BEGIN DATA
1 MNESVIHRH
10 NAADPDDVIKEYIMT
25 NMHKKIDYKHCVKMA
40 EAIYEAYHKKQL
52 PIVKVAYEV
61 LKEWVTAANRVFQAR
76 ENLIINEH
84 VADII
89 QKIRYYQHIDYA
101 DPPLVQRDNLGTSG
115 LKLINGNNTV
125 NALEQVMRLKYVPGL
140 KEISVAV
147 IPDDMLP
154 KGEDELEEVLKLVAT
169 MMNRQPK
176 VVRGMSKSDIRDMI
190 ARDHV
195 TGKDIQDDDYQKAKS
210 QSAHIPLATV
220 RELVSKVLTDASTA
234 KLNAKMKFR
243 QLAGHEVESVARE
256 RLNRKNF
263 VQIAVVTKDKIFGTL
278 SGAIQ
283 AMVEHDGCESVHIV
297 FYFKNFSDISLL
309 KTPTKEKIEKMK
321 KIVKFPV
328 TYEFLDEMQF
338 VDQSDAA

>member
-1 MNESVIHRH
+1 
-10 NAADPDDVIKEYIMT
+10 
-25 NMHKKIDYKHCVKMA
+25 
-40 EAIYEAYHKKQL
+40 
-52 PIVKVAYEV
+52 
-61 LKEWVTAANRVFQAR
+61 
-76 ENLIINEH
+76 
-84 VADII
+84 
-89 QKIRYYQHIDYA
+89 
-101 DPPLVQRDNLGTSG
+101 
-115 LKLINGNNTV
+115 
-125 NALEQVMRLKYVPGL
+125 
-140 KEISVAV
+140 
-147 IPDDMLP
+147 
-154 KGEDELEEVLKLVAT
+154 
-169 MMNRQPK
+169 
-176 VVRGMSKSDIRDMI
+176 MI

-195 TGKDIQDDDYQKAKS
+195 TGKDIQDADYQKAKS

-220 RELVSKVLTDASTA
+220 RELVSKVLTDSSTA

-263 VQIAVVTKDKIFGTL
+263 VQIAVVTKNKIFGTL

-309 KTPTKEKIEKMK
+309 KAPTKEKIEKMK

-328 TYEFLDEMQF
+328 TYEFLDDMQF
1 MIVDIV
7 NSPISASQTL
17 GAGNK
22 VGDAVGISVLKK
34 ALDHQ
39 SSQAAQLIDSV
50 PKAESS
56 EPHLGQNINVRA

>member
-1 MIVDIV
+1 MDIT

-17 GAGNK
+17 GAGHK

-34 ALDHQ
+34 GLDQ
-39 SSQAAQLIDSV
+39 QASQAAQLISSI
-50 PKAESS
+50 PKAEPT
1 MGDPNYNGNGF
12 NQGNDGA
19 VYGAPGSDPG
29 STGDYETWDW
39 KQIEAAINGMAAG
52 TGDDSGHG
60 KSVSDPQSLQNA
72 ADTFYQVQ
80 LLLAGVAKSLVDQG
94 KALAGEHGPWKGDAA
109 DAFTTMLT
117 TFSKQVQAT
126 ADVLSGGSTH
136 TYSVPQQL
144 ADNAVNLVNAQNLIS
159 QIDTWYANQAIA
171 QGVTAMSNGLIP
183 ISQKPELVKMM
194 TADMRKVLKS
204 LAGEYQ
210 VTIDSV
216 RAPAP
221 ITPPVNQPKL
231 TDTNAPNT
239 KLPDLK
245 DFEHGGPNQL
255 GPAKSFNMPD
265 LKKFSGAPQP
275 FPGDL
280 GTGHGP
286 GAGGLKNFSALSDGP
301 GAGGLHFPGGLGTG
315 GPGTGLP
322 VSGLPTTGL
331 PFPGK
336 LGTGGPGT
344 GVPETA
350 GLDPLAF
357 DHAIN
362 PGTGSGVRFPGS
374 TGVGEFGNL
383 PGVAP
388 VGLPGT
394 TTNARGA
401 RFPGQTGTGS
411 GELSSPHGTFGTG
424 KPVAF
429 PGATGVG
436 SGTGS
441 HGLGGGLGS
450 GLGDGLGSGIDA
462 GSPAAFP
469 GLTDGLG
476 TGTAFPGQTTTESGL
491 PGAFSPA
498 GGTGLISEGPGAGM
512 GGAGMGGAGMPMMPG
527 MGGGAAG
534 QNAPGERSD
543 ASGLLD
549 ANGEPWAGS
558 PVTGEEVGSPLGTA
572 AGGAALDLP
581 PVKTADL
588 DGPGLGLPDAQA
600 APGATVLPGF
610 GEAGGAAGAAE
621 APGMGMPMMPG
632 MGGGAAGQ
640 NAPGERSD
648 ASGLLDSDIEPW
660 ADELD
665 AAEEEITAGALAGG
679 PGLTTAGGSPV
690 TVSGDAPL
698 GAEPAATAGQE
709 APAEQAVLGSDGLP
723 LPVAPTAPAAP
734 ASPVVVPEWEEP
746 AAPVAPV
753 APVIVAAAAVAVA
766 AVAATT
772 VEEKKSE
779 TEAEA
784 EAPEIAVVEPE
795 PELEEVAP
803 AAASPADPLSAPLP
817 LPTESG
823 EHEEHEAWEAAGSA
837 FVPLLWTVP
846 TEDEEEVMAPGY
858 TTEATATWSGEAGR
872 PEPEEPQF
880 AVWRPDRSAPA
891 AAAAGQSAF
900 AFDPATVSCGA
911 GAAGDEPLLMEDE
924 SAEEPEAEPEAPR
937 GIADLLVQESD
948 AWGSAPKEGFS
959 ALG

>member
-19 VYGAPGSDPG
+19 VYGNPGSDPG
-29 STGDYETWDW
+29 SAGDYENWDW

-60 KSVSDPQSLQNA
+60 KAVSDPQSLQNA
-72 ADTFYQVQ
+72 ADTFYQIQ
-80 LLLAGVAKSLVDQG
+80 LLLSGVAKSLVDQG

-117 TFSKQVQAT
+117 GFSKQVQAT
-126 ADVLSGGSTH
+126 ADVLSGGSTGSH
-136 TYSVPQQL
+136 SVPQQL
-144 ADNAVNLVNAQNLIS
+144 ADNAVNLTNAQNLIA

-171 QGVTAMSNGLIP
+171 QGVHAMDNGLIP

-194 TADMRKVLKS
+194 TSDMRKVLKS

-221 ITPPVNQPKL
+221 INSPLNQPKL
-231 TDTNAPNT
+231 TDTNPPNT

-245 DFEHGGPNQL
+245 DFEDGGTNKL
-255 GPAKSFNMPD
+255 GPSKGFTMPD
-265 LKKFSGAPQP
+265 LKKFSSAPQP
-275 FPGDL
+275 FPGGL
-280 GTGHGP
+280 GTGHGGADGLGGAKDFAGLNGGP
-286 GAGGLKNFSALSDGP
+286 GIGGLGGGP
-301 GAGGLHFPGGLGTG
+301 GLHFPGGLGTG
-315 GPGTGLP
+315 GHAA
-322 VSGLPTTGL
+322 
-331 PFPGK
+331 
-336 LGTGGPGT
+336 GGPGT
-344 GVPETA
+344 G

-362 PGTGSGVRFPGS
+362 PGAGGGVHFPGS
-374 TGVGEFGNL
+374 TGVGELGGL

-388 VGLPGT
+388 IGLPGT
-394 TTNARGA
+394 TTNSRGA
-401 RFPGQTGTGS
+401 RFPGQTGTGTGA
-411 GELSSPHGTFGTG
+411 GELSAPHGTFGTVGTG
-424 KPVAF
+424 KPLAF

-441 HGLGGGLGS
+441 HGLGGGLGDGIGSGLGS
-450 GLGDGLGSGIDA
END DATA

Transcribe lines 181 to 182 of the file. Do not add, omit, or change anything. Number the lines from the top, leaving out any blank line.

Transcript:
784 EAPEIAVVEPE
795 PELEEVAP